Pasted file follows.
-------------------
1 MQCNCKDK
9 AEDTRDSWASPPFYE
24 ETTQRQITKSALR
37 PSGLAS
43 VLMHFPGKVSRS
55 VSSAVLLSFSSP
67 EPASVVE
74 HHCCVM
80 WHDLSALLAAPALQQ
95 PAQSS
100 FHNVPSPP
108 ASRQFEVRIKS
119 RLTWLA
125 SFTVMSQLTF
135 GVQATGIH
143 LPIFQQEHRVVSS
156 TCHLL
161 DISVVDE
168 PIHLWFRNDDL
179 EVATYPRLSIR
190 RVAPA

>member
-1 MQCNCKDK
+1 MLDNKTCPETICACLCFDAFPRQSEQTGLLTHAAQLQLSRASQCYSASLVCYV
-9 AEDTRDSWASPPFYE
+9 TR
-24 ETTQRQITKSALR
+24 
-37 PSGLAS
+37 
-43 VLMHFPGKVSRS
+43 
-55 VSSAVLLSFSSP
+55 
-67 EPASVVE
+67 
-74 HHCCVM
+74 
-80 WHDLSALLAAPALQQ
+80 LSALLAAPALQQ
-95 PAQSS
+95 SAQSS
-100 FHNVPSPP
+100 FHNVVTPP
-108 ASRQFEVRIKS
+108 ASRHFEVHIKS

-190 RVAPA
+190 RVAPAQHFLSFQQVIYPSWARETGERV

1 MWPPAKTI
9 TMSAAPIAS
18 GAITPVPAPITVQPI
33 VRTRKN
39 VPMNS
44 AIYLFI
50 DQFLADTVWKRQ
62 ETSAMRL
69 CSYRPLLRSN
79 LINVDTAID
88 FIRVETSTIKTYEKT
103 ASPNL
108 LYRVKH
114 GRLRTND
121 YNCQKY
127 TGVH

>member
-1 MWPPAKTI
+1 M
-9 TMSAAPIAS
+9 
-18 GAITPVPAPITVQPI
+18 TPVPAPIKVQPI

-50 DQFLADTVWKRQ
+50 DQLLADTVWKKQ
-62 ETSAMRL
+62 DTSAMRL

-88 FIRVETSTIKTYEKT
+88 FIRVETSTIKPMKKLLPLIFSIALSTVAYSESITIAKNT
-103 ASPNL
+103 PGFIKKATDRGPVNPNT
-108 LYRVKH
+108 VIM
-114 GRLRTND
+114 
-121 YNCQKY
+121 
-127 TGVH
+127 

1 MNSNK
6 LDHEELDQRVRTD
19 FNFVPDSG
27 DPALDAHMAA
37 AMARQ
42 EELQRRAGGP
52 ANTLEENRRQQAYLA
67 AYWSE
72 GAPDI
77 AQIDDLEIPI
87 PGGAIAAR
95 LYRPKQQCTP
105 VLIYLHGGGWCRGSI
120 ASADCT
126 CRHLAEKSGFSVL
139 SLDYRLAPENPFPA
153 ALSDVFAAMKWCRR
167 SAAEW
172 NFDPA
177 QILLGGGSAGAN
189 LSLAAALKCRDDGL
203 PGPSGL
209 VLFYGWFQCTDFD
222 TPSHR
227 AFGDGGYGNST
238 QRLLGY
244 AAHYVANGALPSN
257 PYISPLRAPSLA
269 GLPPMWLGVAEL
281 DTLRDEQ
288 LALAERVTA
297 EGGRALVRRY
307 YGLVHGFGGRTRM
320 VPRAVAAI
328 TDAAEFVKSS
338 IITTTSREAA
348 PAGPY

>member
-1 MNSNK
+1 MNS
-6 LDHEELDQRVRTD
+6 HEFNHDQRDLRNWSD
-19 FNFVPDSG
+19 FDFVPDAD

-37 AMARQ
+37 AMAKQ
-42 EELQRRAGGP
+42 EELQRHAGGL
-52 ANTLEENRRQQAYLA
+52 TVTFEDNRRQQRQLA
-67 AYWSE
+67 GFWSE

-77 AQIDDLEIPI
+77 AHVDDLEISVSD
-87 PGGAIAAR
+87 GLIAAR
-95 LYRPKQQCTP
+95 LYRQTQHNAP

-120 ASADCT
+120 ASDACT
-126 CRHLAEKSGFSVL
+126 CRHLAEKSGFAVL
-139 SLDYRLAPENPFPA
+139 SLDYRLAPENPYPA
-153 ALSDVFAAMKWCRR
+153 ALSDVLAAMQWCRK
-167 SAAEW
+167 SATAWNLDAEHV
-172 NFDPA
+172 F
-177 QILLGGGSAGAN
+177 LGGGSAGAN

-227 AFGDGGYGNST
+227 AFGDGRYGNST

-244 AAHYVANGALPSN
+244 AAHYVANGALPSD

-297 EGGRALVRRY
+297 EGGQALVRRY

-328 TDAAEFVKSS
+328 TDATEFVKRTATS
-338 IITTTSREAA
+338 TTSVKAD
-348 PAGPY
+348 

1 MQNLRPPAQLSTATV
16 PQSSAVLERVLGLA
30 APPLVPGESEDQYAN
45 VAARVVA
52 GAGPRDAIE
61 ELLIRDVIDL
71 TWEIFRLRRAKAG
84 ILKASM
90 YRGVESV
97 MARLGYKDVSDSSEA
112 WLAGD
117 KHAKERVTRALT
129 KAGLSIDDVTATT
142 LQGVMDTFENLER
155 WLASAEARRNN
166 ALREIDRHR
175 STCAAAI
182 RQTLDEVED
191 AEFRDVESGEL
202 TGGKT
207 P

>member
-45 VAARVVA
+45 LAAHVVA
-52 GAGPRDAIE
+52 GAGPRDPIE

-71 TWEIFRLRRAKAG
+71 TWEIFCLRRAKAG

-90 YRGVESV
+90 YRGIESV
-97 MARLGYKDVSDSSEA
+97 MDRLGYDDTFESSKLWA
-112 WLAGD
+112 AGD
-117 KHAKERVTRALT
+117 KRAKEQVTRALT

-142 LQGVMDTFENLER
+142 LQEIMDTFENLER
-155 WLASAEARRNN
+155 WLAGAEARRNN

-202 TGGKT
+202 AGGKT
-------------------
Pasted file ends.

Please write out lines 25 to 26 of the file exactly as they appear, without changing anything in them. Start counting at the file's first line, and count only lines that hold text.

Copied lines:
-9 AEDTRDSWASPPFYE
+9 TR